With friends like US, who needs enemies?
Published: Aug 25, 2022 02:48 PM
Illustration: Chen Xia/GT

Illustration: Chen Xia/GT

The special relationship between the US and the UK is an alliance so unusually close, so rooted in the national psyches of both countries, it is called a "special relationship." They regard each other not just as allies but as kindred spirits, even as friends, bound by a common language, a shared history and - superficially at least - similar values.

Some say, pointing to various examples where the two have differed, even clashed, that this is a myth. Proponents argue that the capacity to withstand such differences is an indication of how strong these bonds can be.

However, the fundamental feature of the relationship is not its resilience, but the balance of power within it. Despite efforts to make it appear otherwise, this is an arrangement in which the balance is almost always tipped toward American interests, and the path toward meeting them is too often a journey which the UK blithely undertakes. Despite a mutual history going back centuries, this is not an association in which the interests of each party are evenly weighted.

There have been rare instances when the UK has stood its ground, such as when former prime minister Harold Wilson refused to send British troops to Vietnam. But in too many cases, the intimacy of US and UK leaders has shackled Britain to American advantage. The relationship has been more vividly expressed about the dominant personality of former US president George W. Bush and the supine loyalty of former British prime minister Tony Blair over Afghanistan, Iraq and the grotesque policy of extraordinary rendition (despite massive domestic opposition) a relationship like that of owner and "poodle."

Shocking details of how London rolls over to do Washington's bidding has been most recently demonstrated in the farcical banning of Chinese tech giant Huawei from the UK's 5G telecoms networks.

It is well known that Prime Minister Boris Johnson and his government greenlighted the company after UK intelligence agencies said Huawei was not a security threat. It is also known that US' pressure later forced Johnson to reverse his decision. It will delay the project for three years and cost Britain 2 billion pounds ($2.5 billion) to use replacement technology from rival companies like Ericsson and Nokia, in order to please the US.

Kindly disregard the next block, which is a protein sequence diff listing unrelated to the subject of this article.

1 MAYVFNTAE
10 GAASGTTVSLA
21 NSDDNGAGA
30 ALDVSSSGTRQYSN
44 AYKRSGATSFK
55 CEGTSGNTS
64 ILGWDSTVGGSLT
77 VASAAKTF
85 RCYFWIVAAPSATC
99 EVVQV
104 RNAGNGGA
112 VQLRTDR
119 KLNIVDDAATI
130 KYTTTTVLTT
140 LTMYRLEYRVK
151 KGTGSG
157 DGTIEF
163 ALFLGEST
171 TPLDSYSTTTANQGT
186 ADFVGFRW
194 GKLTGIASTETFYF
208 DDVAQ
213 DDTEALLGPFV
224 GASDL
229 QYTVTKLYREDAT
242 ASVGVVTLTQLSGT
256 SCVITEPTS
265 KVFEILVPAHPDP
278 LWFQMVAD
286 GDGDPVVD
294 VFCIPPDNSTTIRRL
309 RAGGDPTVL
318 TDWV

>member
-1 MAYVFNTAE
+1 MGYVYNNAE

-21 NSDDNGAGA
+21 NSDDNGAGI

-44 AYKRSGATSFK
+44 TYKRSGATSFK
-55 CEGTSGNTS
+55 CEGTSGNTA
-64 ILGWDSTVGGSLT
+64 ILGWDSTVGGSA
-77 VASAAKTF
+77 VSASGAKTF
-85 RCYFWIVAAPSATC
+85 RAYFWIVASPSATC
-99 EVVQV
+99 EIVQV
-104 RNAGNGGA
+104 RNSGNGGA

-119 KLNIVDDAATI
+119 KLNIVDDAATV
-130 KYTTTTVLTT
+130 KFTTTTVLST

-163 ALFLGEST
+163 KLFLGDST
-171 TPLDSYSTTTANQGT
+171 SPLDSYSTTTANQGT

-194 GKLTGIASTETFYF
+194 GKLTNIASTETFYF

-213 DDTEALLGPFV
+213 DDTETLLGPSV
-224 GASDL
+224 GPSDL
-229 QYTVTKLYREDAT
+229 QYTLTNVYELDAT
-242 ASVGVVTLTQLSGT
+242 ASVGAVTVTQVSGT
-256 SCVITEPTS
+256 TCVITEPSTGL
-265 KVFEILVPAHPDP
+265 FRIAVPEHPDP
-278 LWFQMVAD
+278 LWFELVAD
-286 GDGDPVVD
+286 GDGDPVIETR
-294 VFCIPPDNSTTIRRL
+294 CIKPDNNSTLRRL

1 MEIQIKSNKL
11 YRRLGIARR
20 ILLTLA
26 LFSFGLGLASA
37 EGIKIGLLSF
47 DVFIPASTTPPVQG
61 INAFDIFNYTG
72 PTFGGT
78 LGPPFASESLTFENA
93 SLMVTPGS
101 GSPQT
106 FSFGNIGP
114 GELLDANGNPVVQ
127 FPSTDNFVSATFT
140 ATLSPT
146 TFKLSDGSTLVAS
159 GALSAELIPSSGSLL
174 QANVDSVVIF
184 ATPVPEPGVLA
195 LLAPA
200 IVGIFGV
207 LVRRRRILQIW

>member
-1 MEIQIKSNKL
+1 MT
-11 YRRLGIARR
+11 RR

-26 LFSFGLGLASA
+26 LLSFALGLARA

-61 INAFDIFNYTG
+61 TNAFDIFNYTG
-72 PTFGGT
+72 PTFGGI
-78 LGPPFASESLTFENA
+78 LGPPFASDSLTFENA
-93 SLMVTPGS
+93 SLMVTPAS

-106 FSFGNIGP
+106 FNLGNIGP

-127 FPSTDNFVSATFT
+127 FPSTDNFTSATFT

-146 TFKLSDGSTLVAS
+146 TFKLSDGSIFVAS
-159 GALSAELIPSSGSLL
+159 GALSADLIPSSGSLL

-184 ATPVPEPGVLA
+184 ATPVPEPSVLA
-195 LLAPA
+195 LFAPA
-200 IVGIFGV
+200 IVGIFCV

What has not previously been revealed is the incredible behind-the-scenes pantomime played out by diplomats, intelligence communities, and politicians on both sides of the Atlantic. The detail of what occurred raises important questions yet about the nature of the special relationship and whose ends it serves.

In his new book about the secretive Five Eyes intelligence network, London-based author Richard Kerbaj recounts how a White House delegation arrived in the UK in May 2019 and bullied its UK intelligence counterparts into surrendering cooperation with Huawei. Their mission was to destroy UK's plans because they did not fit with Washington's anti-China strategy. After arriving at the Cabinet Office in Whitehall, the head of the American team - the National Security Agency's head of Asia, Matthew Pottinger, a well-known China hawk - spent five hours of "shouting" at his assembled hosts, according to the book. 

UK officials said the Americans were not interested in any British analysis, or a policy discussion, but only in getting Huawei banned. Extracts from Kerbaj's book, published in The Sunday Times, said the US also pressured the other Five Eyes countries and complained to UK's European allies about London's "misjudgment."

Despite the US pressure, in January 2020, Johnson gave his approval for Huawei's limited involvement in the UK's 5G project. In May that year, then US president Donald Trump threw Washington's knockout punch: new sanctions which prevented any American technology being used in systems alongside Huawei's. This forced the UK to cancel the deal.

If the US is prepared to behave like this toward a state, supposedly its closest ally, with whom it has this special relationship, and if the UK is prepared to bend to its will, what does that say about the balance of power in that union? It is not mutual respect between equal partners but clumsy arm twisting, coercive diplomacy - and acquiescence. 

And if the US is prepared to put pressure on each of the other Five Eyes to achieve its own narrow geopolitical and economic interests, what does that say about its commitment to this confederacy's supposed common purpose? It looks like old fashioned American imperialism, dressed up as… well, old fashioned American imperialism. They do not even try to disguise it. 

It is poor statecraft to threaten like a playground bully. In fact, it cannot honestly be described as statecraft at all. If the US can do this to its closest friends, then who needs enemies?

The author is a journalist and lecturer living in Britain. opinion@globaltimes.com.cn